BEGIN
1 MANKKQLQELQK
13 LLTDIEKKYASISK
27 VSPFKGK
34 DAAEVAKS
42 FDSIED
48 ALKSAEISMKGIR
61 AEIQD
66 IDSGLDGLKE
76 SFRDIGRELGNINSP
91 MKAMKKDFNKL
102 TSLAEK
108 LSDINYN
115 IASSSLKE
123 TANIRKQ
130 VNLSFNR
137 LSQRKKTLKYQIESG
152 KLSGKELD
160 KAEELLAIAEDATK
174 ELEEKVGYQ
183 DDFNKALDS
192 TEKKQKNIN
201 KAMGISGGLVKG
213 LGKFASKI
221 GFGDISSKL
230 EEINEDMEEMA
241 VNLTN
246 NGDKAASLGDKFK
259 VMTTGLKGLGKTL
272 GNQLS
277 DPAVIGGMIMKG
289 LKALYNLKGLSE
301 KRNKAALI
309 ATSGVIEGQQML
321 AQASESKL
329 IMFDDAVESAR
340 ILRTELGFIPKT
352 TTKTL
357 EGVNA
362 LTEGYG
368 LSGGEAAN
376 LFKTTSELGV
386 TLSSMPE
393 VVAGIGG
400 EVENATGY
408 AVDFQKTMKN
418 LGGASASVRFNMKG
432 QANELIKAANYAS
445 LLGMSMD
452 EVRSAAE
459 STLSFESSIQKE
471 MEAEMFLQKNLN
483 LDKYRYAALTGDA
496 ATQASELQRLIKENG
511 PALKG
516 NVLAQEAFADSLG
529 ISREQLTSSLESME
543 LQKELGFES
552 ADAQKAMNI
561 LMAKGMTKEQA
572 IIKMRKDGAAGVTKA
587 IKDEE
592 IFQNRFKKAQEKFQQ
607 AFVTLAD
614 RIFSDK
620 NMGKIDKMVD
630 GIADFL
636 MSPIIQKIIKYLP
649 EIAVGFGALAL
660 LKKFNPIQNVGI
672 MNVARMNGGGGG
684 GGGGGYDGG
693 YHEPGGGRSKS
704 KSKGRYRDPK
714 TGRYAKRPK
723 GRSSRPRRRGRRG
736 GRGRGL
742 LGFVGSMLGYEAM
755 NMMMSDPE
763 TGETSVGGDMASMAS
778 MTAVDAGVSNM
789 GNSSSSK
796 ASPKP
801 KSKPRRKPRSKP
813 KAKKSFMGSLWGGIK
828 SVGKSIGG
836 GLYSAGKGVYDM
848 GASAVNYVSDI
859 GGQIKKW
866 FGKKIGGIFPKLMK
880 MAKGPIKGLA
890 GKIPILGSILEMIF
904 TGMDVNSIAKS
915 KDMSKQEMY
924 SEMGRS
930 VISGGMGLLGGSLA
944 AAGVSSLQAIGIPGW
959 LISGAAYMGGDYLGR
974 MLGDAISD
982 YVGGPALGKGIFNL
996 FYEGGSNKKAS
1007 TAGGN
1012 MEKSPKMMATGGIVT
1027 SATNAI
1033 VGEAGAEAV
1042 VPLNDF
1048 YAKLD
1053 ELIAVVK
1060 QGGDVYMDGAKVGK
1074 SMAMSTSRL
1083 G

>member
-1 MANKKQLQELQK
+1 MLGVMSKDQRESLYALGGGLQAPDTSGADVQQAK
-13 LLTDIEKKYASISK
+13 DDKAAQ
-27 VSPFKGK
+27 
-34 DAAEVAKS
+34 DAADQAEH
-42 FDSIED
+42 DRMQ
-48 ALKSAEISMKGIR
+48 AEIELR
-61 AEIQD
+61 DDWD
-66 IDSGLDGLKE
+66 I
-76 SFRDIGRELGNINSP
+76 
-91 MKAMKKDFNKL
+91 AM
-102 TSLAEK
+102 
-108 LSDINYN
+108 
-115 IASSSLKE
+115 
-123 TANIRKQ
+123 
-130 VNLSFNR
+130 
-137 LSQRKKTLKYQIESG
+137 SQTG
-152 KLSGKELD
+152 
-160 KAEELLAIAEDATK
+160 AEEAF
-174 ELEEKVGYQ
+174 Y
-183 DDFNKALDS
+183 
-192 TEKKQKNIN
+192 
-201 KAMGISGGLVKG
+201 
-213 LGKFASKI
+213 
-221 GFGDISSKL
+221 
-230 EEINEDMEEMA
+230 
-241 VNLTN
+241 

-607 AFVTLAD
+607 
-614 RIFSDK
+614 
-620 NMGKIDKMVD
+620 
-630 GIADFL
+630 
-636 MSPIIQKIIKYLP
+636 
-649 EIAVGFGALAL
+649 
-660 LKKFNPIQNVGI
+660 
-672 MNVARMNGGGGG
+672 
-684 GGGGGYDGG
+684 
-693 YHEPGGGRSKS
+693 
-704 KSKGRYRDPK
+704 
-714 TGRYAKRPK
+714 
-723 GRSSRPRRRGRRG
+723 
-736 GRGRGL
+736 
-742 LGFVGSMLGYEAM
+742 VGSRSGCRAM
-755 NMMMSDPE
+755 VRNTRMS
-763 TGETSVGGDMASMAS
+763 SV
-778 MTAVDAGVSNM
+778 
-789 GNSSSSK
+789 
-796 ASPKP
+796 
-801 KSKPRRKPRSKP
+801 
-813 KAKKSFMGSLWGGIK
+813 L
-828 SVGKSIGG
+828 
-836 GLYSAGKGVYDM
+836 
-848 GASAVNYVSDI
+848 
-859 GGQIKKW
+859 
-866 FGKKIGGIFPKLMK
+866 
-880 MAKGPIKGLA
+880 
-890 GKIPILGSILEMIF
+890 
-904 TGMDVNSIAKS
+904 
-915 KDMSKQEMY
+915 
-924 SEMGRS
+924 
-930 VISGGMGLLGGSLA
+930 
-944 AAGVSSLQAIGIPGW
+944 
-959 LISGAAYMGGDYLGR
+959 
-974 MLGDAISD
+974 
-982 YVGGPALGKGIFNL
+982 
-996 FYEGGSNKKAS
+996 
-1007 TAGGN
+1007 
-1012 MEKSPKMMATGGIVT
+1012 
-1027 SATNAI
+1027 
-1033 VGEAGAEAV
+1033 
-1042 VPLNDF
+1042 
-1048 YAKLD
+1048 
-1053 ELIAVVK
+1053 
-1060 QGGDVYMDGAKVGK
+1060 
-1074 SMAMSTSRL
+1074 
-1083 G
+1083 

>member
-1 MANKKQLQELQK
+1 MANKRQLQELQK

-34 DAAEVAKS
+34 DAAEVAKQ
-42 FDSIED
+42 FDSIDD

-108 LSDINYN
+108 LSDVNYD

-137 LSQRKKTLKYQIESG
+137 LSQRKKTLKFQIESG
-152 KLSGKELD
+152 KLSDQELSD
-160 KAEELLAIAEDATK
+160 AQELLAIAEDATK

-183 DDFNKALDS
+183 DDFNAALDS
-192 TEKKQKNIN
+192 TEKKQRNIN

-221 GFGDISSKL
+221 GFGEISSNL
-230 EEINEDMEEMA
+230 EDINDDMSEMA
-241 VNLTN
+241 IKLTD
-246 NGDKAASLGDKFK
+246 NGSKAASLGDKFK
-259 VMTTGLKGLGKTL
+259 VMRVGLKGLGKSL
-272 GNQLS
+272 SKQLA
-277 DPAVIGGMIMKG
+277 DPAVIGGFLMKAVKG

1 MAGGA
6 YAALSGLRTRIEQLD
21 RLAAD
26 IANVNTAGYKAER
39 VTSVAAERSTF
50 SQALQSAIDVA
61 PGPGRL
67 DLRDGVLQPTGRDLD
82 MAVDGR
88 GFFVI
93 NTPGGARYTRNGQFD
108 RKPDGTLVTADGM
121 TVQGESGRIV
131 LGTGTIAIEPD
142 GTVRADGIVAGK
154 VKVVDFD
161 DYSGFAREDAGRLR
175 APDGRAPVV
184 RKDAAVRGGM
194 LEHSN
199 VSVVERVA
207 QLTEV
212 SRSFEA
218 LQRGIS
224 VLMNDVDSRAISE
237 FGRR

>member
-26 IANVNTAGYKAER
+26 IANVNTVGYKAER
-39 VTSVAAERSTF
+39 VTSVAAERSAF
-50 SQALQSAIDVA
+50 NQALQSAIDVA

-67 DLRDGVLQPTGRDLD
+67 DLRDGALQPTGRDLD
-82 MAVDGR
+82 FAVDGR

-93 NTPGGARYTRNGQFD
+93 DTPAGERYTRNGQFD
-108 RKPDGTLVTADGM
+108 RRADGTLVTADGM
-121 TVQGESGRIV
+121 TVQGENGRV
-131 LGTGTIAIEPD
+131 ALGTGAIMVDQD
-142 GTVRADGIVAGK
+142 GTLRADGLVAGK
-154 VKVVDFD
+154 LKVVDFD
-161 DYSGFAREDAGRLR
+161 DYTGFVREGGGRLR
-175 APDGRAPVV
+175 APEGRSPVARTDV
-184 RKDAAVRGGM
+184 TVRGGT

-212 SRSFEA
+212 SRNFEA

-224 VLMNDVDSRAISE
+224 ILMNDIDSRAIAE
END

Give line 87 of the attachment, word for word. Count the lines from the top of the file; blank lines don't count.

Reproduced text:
848 GASAVNYVSDI